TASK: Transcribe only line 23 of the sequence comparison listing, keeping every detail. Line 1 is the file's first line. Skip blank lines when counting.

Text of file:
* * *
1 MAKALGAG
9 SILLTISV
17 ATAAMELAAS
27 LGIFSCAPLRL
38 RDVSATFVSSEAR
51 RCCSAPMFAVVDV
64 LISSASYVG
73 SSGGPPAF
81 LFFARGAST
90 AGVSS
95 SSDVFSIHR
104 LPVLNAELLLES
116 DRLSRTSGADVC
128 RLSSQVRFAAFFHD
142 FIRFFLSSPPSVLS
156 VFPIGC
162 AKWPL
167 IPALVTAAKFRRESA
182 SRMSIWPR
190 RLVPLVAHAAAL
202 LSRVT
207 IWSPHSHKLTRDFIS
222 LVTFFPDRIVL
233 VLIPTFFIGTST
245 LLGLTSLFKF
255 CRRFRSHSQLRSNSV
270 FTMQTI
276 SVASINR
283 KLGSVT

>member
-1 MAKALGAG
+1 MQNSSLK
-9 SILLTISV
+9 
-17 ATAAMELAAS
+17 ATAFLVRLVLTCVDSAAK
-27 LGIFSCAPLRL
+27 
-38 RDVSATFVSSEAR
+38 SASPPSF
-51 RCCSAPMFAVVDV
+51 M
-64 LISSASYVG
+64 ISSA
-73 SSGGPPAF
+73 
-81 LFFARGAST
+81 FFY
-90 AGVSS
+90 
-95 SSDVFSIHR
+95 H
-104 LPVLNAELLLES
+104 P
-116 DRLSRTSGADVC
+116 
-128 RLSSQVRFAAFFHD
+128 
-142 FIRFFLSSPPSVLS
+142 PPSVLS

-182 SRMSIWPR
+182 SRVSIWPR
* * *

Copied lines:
222 LVTFFPDRIVL